One of the basics in terms of English skills involves recognizing parts of speech. There are four major parts of speech: nouns, verbs, adjectives, and adverbs, and three less important ones: prepositions, conjunctions, and interjections. Understanding these parts of speech will help you to write better sentences and, consequently, better essays, academic papers, letters, and other types of formal writing.
Nouns: Nouns name persons, places, things, or ideas. Before I explain more about what nouns are, it is important to distinguish between proper nouns and common nouns. Proper nouns name specific persons, places, and things. Some people denote a fourth category of nouns, ideas, such as love, happiness, thoughts, and peace, but, for the sake of simplicity, in this essay, ideas are included in the thing category. Common nouns name non-specific persons, places, and things. The chart below illustrates that:
|Proper Nouns||Common Nouns|
|Person nouns||Person nouns|
|Place nouns||Place nouns|
|The Empire State Building||building|
|Thing nouns||Thing nouns|
Notice that all proper nouns begin with capital letters; common nouns do not, unless, of course, they are at the beginnings of sentences or are parts of titles.
There is a type of common noun called the pronoun. Pronouns are used instead of repeating a noun in a sentence or a paragraph. The following are pronouns: I, he, she, it, you, they, we, who, my, mine, your, yours, his, her, hers, its, our, ours, their, theirs, whose, me, him, her, us, them. Pronouns are separated into categories, and are used for different purposes in sentences, but that concept will be explained at another time. For the time being, let us concentrate on what pronouns are and when they are used. Pronouns are, as stated above, all common, meaning that, even though they might be used as substitutes for proper nouns, they are not capitalized. The following rule is essential: Use a pronoun only after the noun that it is to be used in place of has been used. Look at the examples below:
- When we saw Donald Trump walking down the street, we ran to him.
- Ralph, Larry, and Dean walked back to their office.
In each of those sentences, the meaning of the pronoun is clear because the noun that each of them replaced had been used first.
The next sentence is one in which a pronoun is used without the noun which it is replacing having been used first:
All of the students applauded when he announced that they had all passed the test.
The use of the pronoun he is confusing because it is used without a regular noun having been used first. In that sentence, he could mean the teacher, the principal, the football coach, Mr. Smith, or any other male person. On the other hand, the pronoun they clearly refers to the students.
Verbs: Verbs are words that indicate an action or a state of being. Some action verbs are run, jump, write, fly, think, and sleep. Even though you might not think of sleeping as an action, it is still an action verb. Some of the verbs that express a state of being are is, be, am, and become.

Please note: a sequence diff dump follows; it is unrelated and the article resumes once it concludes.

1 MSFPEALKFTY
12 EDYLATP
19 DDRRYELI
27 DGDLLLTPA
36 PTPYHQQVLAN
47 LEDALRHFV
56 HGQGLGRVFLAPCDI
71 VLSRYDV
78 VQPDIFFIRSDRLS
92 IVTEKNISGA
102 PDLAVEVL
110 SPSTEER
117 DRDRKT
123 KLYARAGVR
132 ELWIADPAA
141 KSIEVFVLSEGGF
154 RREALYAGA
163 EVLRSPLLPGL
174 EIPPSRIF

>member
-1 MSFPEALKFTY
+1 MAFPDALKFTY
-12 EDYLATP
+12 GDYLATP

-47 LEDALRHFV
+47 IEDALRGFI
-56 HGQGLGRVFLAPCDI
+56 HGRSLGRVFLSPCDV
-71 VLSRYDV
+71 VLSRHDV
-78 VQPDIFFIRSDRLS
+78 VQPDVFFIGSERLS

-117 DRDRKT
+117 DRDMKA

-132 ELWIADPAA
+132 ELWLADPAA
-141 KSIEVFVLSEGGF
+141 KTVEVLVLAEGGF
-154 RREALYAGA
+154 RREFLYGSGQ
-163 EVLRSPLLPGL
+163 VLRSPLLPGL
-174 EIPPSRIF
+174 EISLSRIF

You may have noticed that many words can be expressed as nouns and as verbs. Here are some examples:
- I don’t want to fight with you. (verb)
- We saw a great fight last night. (noun)
- I love to watch my dog jump. (verb)
- Did you see that fantastic jump? (noun)
The following are examples of sentences which contain state of being verbs;
- My boss is a real tyrant.
- I am very happy.
- She became my best friend.
Adjectives: Adjectives are words that describe nouns. The best way of understanding how to identify and use adjectives is to look at the examples below. The italicized words are adjectives:
- That is a beautiful flower.
- We saw a funny, exciting, movie last night.
- A cute, small brown dog ran down the street.
Adverbs: Adverbs are words that are used to describe or modify the meanings of verbs, adjectives, or other adverbs.
Look at these sentences in which adverbs are used:
- Put the towels outside to dry. Outside is used to modify the verb put.
- She is always hungry. Always is used to modify the adjective hungry.
- The mayor is very suspicious of everyone else. Very is used to modify the adjective suspicious.
- The boy ran quickly. Quickly is used to modify the verb ran.
Prepositions: They are words that link nouns, pronouns, or phrases to some other part of the sentence. Here are some examples of prepositions in sentences:
- The boy walked into the room.
- He is a friend of mine.
- We all ran to her.
- We grabbed the popcorn with our fingers.
Conjunctions: Conjunctions join words, phrases, or clauses. Look at the following examples:
- My favorite meal is scrambled eggs and toast.
- Would you like to go to the movies or would you like to stay home and watch television?
- We would have been late, but we caught the bus on time.
Interjections: Interjections are words that express emotion. Look at the examples below:
- Oh, I didn’t buy anything for your birthday!
- Hey, let go of my leg!
- Ouch, that stove is hot!
Those are the basics of parts of speech. Try to notice parts of speech as you read. After a while, you will easily be able to identify nouns, verbs, adjectives, adverbs, prepositions, conjunctions, and interjections.